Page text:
By Witney Schneidman, Landry Signé
President Biden is delivering on his commitment to make Africa a priority for the United States.
Most notable is his administration’s sharp uptick in U.S. diplomacy toward the region. With visits to Kenya, Nigeria, and Senegal last November, Morocco and Algeria in March, and South Africa, the Democratic Republic of the Congo, and Rwanda this month, Secretary of State Antony Blinken has visited the continent three times in just 10 months. This frequency of outreach is a first for any U.S. cabinet official, let alone a secretary of state and represents a more hands-on approach from the Biden administration. Indeed, one tangible outcome of Blinken’s most recent visit was an agreement between the presidents of Rwanda and the Democratic Republic of the Congo to initiate direct communications aimed at ending tensions in eastern Congo.
The U.S.–Africa Leaders Summit in December will be a critical steppingstone to delivering on the Biden vision of a revitalized relationship that is at the core of the new Africa strategy.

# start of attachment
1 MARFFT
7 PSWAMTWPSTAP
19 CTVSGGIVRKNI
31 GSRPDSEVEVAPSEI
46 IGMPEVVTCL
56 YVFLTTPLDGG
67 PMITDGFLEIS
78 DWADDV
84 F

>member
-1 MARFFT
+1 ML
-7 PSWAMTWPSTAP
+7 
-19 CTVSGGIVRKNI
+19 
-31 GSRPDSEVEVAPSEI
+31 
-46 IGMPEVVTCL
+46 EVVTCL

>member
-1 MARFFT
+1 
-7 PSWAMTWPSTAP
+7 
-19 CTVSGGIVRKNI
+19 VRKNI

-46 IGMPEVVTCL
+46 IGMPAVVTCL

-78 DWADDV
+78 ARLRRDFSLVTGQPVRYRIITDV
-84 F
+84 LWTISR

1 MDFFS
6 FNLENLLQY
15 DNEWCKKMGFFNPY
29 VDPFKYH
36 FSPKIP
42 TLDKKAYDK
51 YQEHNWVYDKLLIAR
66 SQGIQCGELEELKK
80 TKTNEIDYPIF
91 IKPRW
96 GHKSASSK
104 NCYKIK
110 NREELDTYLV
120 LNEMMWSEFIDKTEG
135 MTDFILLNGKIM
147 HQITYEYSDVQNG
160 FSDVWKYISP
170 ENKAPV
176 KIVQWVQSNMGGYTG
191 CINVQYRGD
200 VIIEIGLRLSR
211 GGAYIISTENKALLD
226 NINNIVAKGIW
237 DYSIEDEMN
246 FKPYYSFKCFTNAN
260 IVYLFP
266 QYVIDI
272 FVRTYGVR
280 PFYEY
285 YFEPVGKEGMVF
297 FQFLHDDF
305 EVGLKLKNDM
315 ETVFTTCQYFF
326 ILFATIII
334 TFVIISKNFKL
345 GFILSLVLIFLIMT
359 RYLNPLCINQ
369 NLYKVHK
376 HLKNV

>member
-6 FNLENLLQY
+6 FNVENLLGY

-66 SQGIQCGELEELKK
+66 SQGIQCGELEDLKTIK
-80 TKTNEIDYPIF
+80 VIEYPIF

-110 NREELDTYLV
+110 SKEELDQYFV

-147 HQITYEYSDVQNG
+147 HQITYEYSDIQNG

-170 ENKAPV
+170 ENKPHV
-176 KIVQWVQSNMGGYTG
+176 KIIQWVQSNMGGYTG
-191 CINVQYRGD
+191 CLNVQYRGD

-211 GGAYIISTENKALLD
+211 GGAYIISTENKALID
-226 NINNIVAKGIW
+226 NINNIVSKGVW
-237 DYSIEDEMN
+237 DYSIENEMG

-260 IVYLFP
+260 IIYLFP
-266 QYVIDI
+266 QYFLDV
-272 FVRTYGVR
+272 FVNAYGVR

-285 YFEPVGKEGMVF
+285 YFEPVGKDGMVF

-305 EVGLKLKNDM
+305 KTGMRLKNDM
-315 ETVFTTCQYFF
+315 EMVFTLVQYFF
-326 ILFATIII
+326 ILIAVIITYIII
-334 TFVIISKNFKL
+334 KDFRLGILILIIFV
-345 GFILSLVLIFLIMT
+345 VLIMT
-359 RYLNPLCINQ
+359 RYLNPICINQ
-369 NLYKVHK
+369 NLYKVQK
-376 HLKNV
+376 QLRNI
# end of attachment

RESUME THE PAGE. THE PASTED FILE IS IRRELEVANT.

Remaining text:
Blinken is not alone in this diplomatic upswing. A number of senior officials have engaged their counterparts this year across the continent on various issues ranging from counterterrorism to climate change, food security, strategic minerals, democratic governance, and human rights. The announcement last month by Vice President Kamala Harris that the administration will convene the second Africa Leaders Summit in Washington on December 13-15, has further energized this process.
Biden’s Africa strategy
As Blinken landed in South Africa, the White House released its promised U.S. strategy toward sub-Saharan Africa, which has been in the making for nearly nine months. The Biden Africa strategy seeks to affirm an “African agency” and work toward a more “flexible regional architecture,” which is a welcome paradigm shift from the previous administration. Indeed, as the new approach notes, the U.S. “must reset its relations with African counterparts, listen to diverse local voices, and widen the circle of engagement to advance its strategic objectives to the benefit of both African and Americans.” If acted on and sustained, this approach could substantially deepen ties with African governments and other stake–holders on the continent.
Moving away from the Cold War